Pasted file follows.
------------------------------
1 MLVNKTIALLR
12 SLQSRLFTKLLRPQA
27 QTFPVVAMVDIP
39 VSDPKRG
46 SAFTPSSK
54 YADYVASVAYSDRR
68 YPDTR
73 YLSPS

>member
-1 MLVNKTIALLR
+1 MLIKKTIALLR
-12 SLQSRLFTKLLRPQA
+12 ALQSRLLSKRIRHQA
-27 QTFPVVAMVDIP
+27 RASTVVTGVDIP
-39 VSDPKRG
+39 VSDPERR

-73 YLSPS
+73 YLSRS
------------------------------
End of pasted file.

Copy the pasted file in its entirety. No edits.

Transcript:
1 MLVNKTIALLR
12 SLQSRLFTKLLRPQA
27 QTFPVVAMVDIP
39 VSDPKRG
46 SAFTPSSK
54 YADYVASVAYSDRR
68 YPDTR
73 YLSPS

>member
-1 MLVNKTIALLR
+1 MLIKKTIALLR
-12 SLQSRLFTKLLRPQA
+12 ALQSRLLSKRIRHQA
-27 QTFPVVAMVDIP
+27 RASTVVTGVDIP
-39 VSDPKRG
+39 VSDPERR

-73 YLSPS
+73 YLSRS